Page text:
After an average follow-up of about 13 years, 14.6 percent of the men who had undergone surgery had died, versus 20.7 percent in the watchful waiting group, a 38 percent reduced risk.
The benefit was primarily seen among men younger than 65 and the authors estimated that seven men under the age of 65 and 8 over the age of 65 would need to be treated to save one life.
There was also a benefit in men whose tumors had low-risk characteristics.
Men whose cancer had moved outside of the prostate gland and who underwent removal of the prostate had a seven times higher risk of dying than men whose tumors hadn’t spread.
Radical prostatectomy can come with a price — including erectile dysfunction, urinary incontinence and even bowel incontinence — although these effects are not as common as techniques improve. A nerve-sparing radical prostatectomy, for example, may be able to prevent erectile dysfunction.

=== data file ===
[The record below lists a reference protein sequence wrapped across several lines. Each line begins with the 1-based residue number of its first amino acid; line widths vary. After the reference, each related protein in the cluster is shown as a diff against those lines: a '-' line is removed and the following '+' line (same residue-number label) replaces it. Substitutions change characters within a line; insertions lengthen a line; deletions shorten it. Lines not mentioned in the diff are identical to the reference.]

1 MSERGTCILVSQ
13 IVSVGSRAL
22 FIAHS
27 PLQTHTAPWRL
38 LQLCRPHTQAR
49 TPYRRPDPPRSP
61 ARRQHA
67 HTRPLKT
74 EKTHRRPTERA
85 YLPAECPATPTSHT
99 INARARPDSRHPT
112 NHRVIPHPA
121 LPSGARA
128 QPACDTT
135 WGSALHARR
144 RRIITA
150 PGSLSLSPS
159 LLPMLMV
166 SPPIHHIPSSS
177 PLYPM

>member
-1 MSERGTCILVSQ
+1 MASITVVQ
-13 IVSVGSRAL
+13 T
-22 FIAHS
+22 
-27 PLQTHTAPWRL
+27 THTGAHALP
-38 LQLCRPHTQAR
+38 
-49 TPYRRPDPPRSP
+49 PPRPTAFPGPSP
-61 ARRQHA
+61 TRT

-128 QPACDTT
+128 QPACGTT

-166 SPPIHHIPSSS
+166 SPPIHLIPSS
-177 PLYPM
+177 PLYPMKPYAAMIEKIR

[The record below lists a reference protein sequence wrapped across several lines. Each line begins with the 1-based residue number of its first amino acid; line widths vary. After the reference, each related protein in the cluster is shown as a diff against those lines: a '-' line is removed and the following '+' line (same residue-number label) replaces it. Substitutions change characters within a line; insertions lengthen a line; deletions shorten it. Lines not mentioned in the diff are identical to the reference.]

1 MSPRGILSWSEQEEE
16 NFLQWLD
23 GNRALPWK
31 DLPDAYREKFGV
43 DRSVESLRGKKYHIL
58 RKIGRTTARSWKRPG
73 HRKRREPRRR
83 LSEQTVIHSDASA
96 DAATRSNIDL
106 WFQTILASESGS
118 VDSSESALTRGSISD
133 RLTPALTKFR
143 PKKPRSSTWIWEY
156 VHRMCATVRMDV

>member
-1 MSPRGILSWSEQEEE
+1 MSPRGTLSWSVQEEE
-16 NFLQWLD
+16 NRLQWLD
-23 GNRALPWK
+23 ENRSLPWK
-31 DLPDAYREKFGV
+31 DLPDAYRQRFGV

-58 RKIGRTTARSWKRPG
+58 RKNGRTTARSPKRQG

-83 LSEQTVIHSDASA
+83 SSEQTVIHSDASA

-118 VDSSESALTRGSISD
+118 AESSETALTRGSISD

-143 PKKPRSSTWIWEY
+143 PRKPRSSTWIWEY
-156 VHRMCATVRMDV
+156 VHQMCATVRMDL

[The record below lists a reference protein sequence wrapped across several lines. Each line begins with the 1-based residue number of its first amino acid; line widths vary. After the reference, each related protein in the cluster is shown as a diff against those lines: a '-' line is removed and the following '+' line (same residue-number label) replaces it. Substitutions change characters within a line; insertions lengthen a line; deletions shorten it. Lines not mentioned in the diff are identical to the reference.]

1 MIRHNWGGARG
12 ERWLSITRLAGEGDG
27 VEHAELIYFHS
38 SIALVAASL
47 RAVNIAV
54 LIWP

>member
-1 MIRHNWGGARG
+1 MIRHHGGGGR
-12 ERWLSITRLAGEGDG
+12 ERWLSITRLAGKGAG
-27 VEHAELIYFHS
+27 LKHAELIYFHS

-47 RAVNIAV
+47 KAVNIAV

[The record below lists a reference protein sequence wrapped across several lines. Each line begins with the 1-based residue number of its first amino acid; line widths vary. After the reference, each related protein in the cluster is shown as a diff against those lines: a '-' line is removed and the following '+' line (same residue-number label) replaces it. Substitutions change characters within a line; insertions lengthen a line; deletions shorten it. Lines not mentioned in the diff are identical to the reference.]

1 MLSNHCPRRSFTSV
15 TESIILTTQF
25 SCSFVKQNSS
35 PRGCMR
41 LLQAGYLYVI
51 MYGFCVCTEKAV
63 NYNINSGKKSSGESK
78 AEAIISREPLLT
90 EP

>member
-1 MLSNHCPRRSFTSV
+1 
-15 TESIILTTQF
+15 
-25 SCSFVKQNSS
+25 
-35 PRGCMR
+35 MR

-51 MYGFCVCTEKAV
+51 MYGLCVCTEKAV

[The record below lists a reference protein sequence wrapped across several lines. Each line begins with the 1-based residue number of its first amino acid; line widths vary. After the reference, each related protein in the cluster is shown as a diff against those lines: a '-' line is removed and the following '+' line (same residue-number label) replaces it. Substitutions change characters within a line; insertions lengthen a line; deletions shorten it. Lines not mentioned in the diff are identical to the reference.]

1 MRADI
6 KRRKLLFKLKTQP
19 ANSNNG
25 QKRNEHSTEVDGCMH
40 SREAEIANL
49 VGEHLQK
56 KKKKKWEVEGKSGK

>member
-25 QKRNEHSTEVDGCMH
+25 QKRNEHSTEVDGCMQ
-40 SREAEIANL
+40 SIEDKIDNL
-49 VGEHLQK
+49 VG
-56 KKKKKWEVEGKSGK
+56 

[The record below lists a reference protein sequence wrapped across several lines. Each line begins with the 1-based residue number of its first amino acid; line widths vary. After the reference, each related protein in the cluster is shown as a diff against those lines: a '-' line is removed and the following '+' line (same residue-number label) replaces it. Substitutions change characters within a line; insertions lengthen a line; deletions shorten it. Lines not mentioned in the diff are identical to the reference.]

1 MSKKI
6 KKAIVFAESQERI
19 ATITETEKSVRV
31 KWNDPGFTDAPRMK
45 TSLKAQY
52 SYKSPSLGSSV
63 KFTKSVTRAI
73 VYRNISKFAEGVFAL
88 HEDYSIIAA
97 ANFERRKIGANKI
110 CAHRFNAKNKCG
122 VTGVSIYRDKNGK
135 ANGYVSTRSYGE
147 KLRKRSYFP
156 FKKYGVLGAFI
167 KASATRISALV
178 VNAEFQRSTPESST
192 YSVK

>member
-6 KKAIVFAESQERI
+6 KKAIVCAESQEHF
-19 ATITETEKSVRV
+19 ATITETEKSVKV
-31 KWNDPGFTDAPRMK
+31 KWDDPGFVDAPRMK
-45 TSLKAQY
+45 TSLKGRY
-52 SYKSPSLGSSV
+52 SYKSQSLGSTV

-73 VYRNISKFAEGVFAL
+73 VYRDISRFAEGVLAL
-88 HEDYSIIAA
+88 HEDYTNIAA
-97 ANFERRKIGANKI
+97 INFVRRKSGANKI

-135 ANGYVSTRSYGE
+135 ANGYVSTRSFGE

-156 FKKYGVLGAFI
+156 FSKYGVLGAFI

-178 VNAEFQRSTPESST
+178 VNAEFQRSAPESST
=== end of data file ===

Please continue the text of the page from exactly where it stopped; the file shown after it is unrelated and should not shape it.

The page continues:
Also, the men in this study were diagnosed only after they had symptoms, unlike the majority of men in the United States, Greenberg said.
“The advantage of screening is that men are more likely to be cured of cancer but they also have a greater chance of not succumbing to the consequences of the surgical complications, whether [those] be erectile dysfunction or urinary incontinence,”" Greenberg said.
Also, he said, erectile dysfunction can also be a factor of aging and can be treated in most cases.
But much remains to be known about how best to treat different types of prostate cancer.
“The management of early stage prostate cancer continues to require further randomized controlled studies, which are underway, to determine the true benefit of treatment versus expectant management,”" said Dr. Marc Danziger, an attending urologist at Lenox Hill Hospital in New York City, who was not involved with the study.